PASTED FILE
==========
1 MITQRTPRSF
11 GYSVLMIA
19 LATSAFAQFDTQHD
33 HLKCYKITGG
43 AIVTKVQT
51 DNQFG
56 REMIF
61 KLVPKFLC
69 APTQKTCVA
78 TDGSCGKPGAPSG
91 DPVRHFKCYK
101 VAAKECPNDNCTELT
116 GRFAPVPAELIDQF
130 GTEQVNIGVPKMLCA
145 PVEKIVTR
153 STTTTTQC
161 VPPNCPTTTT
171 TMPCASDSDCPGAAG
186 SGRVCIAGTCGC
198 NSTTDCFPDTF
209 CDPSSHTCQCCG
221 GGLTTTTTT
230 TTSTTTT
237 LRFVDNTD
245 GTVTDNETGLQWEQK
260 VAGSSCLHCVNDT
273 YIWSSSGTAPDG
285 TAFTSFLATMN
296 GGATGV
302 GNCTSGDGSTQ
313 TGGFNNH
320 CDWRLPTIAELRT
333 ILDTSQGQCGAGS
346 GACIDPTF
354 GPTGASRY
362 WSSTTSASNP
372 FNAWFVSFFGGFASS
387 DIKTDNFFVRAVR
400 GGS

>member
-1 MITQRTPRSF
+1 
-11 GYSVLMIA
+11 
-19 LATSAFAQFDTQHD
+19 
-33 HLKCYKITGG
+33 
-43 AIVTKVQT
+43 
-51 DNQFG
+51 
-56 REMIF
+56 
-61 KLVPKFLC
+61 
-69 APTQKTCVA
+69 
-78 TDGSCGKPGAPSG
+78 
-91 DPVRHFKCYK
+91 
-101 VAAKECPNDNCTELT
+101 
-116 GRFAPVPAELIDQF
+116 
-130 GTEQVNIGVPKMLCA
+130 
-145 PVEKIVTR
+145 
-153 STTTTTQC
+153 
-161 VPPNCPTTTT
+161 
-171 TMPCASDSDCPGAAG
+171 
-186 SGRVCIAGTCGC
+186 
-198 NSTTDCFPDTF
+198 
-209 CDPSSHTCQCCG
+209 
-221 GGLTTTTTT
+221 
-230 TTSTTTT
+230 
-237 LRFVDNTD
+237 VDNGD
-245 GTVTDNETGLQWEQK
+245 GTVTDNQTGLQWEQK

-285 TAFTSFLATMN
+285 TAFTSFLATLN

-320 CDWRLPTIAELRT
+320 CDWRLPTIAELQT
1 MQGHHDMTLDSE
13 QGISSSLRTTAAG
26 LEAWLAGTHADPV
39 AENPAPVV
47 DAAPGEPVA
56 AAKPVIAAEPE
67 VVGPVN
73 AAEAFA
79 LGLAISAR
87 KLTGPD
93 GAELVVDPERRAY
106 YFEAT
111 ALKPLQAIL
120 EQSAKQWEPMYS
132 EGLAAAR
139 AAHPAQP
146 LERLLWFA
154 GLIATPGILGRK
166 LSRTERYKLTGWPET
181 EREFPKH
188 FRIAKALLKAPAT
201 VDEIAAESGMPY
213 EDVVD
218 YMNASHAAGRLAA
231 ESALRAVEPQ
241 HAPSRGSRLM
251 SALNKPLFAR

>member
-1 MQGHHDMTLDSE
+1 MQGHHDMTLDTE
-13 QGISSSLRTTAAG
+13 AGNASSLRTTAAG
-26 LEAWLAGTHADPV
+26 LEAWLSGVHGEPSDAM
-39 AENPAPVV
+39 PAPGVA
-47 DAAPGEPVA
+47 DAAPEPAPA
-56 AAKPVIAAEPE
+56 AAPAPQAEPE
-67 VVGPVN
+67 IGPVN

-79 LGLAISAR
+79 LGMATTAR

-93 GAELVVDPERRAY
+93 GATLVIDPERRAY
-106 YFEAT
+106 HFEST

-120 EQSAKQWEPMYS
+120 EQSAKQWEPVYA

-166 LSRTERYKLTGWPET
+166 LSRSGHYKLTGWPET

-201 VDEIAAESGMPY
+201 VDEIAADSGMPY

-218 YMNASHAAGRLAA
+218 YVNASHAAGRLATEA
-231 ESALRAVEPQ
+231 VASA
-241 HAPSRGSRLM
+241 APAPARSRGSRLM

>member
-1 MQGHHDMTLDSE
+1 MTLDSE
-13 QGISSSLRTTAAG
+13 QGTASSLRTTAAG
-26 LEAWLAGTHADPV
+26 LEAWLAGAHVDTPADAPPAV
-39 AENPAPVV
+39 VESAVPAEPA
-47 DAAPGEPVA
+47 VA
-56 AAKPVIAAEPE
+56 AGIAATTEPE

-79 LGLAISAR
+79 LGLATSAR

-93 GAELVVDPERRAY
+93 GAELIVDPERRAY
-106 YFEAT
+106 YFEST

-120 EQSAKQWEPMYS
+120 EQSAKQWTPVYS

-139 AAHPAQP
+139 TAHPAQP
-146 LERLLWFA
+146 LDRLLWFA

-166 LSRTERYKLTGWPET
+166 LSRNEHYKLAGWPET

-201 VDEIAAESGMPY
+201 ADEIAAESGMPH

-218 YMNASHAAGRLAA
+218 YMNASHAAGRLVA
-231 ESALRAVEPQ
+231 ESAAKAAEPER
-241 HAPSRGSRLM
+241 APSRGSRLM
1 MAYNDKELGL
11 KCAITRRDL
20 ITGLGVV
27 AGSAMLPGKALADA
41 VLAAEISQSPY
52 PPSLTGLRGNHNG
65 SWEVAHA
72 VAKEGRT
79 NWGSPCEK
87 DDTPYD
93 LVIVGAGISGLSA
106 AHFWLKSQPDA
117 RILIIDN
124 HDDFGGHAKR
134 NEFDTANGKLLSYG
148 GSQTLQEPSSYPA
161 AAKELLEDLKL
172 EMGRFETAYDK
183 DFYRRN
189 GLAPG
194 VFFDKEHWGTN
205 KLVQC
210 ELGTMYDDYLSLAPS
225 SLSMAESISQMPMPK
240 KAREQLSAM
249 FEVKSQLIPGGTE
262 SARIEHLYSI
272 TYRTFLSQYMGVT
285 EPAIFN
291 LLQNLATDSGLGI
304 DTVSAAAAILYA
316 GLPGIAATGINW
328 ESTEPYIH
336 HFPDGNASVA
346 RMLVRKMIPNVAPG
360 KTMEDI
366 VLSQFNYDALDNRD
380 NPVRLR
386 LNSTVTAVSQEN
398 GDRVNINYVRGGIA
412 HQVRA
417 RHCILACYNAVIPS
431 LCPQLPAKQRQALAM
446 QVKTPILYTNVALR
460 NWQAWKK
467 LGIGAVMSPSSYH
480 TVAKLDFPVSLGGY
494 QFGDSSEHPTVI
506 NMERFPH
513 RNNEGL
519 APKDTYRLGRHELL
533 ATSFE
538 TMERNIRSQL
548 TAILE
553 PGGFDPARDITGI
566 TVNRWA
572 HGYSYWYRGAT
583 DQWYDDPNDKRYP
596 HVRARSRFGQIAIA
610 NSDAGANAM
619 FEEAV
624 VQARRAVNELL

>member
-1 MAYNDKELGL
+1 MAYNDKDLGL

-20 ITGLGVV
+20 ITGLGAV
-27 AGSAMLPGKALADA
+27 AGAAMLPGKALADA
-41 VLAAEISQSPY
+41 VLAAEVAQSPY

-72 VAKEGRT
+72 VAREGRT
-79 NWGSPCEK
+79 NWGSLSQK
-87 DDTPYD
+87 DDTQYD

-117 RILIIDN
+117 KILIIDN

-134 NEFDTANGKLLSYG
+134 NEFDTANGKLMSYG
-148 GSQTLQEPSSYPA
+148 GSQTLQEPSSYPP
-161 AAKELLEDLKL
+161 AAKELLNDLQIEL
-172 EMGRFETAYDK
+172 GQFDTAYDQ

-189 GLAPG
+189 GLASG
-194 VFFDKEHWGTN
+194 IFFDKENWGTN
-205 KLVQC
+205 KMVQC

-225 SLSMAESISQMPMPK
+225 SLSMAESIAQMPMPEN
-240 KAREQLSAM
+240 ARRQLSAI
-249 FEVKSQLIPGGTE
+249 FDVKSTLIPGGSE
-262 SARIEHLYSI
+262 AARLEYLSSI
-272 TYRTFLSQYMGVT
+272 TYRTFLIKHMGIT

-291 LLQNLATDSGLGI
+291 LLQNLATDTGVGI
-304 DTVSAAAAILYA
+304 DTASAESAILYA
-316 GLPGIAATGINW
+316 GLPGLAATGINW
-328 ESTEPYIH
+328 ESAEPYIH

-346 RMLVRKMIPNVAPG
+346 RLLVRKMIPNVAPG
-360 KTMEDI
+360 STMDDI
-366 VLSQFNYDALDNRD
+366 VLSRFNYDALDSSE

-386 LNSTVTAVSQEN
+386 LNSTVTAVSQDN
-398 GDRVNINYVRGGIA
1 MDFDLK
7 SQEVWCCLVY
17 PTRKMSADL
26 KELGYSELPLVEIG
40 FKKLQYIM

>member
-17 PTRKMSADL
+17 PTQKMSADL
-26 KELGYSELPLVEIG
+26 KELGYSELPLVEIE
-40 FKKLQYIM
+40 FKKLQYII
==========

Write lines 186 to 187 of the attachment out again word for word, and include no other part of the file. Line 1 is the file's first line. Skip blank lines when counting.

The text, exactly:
-231 ESALRAVEPQ
+231 ESAAKAAEPER